Post is the name of a breakfast Cereal

Post is the name of a cereal company that makes Raisin Bran, Honey Combs and Shredded Wheat. In 2006, they discontinued Post-Toasties, the brand of choice in summer camp. When I hear the prefix post-, I think of cereal.
The latest infection of language is to call everything is post- and post-modern. People who want change apply it to every change they want and people who are against change call all change as post –modern. Simply things like the modern poetry of Rilke or the thought of Hegel can be called Post-modern by those who have not read/heard of them.
People throw around terms indiscriminately. I do not like the term right and left- there has to be a description.  Right and left differ between decades and countries. I do not like it when the word existential is used as a synonym for emotional or important. Nor do I like it when hermeneutic, which means the horizons and assumptions that allow for interpretation, is used for exegesis. And I do not like when the word “unique,” which in Rav Soloveitchik means revelatory and outside of culture, is used for special.
So here is a little screed from another blog inhabitato dei, with the expletives removed.

You’re not “post-“ anything so shut up!

If there was one term I could actually effect a moratorium on I think it would have to be the phrase “post-”. But, since I can’t effect a moratorium, allow me to propose an axiom instead:
Any conceptual position (theological, philosophical, etc.) that describes itself using the modifier “post-” is never actually “post-” anything in anything other than a temporal sense (and usually that’s not the case either).

Postmetaphysical? No. Postfoundationalist? No, you were never foundationalist to start with. Postliberal? No, you’re still liberal. Postmodern? Shut up, that’s just stupid. Post-postmodern? Kneecaps, meet baseball bat.

The only possible places where I can think of the term “post-” having any real usefulness are in the realms of architecture and art history. Insofar as it gets used by philosophers and theologians its just an attempt to short circuit an argument by pretending that the views you are attacking were a developmental stage you  went through when you were young and not quite as well read as you obviously are now. To call any view “post-” anything is just a masquerade alloying one to define your adversary as wrong, arcane, and naive from the outset.

In short, adopting the language of “post-” is unforgivably cheap and masks a lack of ability to actually make good arguments against things you want to criticize.

There are indeed large cultural changes afoot. Gen Y- the Millennial are the most liberal generation alive and their immediate seniors gen X is the most conservative. And more importantly- Since the 1730’s, every 30-35 years American culture has dramatically shifted from liberal to conservative and back again. But describe it. Calling it post-modern is like the 1958 person saying “we cant kept kosher outside the house- we are modern” or the 2000 person saying “of course we are libertarian and not interested in high culture, are we dont seek religious experience, we are Orthodox.”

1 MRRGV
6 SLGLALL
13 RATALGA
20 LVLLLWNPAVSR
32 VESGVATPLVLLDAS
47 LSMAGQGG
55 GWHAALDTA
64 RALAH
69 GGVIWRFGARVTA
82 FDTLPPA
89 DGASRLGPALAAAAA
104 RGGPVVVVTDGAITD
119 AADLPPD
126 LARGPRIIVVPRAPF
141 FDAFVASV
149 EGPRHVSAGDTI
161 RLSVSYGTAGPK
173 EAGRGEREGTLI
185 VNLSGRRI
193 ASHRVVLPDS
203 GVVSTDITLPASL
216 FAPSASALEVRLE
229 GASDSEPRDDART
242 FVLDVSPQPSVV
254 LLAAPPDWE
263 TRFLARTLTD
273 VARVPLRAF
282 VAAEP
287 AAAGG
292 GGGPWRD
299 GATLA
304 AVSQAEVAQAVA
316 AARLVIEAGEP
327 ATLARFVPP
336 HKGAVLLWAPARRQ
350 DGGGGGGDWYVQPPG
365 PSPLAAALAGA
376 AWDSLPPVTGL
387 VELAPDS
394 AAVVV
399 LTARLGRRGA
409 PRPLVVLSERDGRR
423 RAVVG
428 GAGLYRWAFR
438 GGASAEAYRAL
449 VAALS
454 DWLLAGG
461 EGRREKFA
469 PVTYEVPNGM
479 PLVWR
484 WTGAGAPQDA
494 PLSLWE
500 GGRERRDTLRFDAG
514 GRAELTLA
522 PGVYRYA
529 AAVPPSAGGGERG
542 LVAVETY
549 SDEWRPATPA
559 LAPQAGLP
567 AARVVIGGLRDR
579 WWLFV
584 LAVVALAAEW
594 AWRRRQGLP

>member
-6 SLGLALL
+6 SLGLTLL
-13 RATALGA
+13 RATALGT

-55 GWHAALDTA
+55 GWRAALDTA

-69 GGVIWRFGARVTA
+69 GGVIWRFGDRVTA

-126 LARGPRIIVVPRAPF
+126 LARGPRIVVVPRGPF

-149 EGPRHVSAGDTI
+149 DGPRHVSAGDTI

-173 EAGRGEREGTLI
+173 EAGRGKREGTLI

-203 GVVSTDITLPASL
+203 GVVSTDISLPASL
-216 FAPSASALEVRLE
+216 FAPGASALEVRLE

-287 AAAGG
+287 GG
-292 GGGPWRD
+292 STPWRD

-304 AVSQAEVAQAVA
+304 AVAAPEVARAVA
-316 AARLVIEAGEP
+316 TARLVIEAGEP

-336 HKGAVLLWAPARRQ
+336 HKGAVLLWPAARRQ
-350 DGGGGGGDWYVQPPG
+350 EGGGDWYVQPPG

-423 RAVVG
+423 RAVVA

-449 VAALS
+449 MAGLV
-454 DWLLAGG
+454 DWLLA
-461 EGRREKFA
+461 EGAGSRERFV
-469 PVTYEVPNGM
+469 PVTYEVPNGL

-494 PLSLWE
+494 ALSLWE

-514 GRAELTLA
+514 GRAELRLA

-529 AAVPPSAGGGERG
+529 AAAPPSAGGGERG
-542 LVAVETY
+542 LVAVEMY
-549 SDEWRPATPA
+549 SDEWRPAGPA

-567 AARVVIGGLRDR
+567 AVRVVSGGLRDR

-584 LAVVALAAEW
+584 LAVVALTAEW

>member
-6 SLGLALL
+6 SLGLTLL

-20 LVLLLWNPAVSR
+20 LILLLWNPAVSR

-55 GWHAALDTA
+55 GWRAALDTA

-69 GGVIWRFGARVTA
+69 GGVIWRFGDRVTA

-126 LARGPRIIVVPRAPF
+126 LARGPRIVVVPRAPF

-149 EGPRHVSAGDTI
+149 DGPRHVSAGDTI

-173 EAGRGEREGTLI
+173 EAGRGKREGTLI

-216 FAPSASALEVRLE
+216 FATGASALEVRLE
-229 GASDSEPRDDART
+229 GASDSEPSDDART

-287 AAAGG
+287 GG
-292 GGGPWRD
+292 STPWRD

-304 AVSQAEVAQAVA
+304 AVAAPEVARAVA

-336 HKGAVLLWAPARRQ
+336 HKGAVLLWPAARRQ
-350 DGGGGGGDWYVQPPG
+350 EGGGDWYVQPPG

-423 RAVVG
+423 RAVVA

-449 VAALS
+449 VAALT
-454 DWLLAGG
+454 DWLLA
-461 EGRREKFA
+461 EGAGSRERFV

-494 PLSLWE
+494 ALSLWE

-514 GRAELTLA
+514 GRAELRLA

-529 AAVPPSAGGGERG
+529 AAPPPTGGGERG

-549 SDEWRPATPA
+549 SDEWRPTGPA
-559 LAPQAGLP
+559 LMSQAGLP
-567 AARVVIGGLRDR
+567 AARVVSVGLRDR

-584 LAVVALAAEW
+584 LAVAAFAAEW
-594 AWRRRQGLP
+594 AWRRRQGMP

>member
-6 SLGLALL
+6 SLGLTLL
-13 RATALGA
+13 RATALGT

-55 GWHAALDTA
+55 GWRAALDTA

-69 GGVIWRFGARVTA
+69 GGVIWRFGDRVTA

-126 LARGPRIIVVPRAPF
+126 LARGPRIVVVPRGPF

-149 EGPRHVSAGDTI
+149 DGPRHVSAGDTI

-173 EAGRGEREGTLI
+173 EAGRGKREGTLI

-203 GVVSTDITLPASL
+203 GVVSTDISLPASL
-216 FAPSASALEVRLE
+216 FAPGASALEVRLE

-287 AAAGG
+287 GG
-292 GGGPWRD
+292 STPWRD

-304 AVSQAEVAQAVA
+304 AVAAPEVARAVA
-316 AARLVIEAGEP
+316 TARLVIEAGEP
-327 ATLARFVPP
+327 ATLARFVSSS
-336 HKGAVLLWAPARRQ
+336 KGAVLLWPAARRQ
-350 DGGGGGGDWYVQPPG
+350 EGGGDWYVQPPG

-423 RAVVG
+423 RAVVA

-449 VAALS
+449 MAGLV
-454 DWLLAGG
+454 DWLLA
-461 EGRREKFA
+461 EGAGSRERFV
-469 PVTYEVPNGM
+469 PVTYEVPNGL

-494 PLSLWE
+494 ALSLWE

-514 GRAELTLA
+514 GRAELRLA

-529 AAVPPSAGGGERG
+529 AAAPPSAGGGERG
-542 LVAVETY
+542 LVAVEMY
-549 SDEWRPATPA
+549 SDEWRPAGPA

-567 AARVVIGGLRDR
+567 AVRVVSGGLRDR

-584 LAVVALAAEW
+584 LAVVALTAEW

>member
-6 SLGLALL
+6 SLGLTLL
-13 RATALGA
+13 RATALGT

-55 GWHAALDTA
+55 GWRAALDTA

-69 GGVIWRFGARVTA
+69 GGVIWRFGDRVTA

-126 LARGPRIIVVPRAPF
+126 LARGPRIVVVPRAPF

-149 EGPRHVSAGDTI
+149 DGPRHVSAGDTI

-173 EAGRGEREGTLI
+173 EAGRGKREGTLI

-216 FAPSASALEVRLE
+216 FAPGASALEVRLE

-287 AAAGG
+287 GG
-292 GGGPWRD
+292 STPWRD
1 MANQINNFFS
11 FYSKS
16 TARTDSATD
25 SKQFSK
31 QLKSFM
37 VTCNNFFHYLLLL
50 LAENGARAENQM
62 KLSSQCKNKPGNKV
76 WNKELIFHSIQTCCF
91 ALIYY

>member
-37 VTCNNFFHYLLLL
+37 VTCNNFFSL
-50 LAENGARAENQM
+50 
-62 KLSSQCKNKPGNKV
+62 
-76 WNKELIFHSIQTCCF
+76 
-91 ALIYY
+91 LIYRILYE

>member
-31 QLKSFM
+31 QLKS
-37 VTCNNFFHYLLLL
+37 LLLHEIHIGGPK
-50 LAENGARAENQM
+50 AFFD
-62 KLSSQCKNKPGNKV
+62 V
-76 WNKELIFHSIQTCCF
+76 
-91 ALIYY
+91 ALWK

3 responses to “Post is the name of a breakfast Cereal

  1. Speaking of unique, one of the most “unqiue” diatribes against the term appears in JZ Smith’s chapter “On Comparison” in his Drudgery Divine.

  2. I’m not sure what the criticism is here. Are we all angry at people throwing around terms that conveniently mean nothing to them? Lots of people I know hate when people say “magical realism” but even if you can talk constructive about it, that’s still what it’s called. Are we against terms naming time periods instead of describing them? Terms like , say, Elizabethan, or Victorian, or any names of those literary periods where a specific confusion and uncertainty seems to prompt artistic responses so diverse that even today we have trouble tying them all together? In art history you have the Rococo and Baroque and other names where people still debate what the damn etymologies could be.

    Postmodern as a term has been around for at least sixty years, and attacks against the term itself have been around in print and from the back of the classroom for decades. After all this time, to criticize people for just using the word is a bit unfair. To take people to task for not understanding the historical period that they’re living through enough to label it appropriately might be even more unfair. A CUNY PhD student has a hard enough time explaining what Modernism is to a class of undergrads. I guess we should settle for better, but blaming everyone else (so it seems) for not having arrived already doesn’t make much sense to me.

    • I actually like the terms romanticism, magical realism, post-modernism, post-liberal. And I accept the variations in definition and that they function as cluster concepts.
      And I do not expect people to correctly write about the time that they live through. But my peeve, which you might not share, is more of the case of the 1960 “we are modern therefore we eat out” use of the term that does not allow a proper description of the social issues of the day. And when it comes to issues of rights – to just call “civil rights” or “human rights” as modern loses the force of the argument. Or if one champions full GLBT equality, to call it post-modern, lessons the argument.
      Ordinary people do not throw around magical realism, it is thrown around by someone that is trying to approximate an academic understanding or weakly applying what they learned in class to inappropriate situations. Many of the other terms are used by those grasping at terms without any starting core of reference or attempt at approximation.

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